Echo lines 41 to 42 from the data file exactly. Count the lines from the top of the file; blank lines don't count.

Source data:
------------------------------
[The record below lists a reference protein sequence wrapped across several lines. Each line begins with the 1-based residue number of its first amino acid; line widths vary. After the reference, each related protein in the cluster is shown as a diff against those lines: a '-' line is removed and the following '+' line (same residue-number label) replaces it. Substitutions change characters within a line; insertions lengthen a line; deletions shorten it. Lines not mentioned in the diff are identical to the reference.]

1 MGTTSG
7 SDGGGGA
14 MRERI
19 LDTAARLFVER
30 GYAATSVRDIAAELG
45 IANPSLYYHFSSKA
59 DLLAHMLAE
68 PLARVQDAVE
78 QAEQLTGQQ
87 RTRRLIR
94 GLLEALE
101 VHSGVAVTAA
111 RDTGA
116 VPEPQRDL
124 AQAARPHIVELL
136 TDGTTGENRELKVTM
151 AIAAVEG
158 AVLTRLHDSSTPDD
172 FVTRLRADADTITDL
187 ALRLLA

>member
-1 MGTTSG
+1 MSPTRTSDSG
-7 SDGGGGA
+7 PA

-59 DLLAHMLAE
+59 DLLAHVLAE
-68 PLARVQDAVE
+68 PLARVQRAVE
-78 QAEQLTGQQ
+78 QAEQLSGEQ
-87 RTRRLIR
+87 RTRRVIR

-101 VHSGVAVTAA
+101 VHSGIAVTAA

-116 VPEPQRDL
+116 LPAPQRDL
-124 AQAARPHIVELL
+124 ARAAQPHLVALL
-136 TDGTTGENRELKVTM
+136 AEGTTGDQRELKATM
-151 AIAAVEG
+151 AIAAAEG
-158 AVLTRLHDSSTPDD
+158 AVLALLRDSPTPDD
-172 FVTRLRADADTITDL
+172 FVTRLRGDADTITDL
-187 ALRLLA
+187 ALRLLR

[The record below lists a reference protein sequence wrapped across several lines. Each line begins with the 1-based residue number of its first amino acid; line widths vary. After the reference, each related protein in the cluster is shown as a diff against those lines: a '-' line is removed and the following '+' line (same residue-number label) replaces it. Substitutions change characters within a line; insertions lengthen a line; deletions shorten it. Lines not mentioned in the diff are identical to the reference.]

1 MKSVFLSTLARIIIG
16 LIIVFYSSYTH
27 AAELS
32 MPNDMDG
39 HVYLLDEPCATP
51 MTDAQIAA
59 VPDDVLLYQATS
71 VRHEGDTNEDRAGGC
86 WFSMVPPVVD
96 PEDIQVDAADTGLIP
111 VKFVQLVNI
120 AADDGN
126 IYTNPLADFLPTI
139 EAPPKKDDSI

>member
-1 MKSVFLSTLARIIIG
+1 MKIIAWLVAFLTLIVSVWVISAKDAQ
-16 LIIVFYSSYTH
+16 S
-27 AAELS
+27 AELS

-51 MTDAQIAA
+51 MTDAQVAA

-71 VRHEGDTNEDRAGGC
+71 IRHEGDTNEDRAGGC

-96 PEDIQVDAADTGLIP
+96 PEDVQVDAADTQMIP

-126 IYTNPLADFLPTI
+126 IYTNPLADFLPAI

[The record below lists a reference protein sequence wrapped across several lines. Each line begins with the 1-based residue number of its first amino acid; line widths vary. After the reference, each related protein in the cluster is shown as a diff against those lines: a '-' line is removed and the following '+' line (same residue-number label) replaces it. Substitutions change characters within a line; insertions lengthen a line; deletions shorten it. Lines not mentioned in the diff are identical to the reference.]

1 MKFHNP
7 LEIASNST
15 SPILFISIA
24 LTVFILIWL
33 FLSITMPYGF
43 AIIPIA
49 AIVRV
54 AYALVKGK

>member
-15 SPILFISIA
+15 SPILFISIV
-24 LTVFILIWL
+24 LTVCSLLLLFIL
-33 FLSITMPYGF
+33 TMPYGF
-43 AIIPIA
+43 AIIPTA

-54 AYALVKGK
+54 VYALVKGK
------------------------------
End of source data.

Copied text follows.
-136 TDGTTGENRELKVTM
+136 AEGTTGDQRELKATM